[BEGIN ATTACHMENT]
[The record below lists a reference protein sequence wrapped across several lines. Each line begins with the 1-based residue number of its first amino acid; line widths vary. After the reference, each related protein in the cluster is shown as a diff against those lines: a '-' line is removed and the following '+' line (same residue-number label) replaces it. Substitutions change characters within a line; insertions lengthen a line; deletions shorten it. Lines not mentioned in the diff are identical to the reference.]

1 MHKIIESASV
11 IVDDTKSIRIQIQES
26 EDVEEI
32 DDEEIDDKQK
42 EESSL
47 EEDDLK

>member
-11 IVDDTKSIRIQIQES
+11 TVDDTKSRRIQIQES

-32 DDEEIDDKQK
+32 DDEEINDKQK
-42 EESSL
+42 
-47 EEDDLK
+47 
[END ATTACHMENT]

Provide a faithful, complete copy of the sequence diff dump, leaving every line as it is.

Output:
[The record below lists a reference protein sequence wrapped across several lines. Each line begins with the 1-based residue number of its first amino acid; line widths vary. After the reference, each related protein in the cluster is shown as a diff against those lines: a '-' line is removed and the following '+' line (same residue-number label) replaces it. Substitutions change characters within a line; insertions lengthen a line; deletions shorten it. Lines not mentioned in the diff are identical to the reference.]

1 MHKIIESASV
11 IVDDTKSIRIQIQES
26 EDVEEI
32 DDEEIDDKQK
42 EESSL
47 EEDDLK

>member
-11 IVDDTKSIRIQIQES
+11 TVDDTKSRRIQIQES

-32 DDEEIDDKQK
+32 DDEEINDKQK
-42 EESSL
+42 
-47 EEDDLK
+47 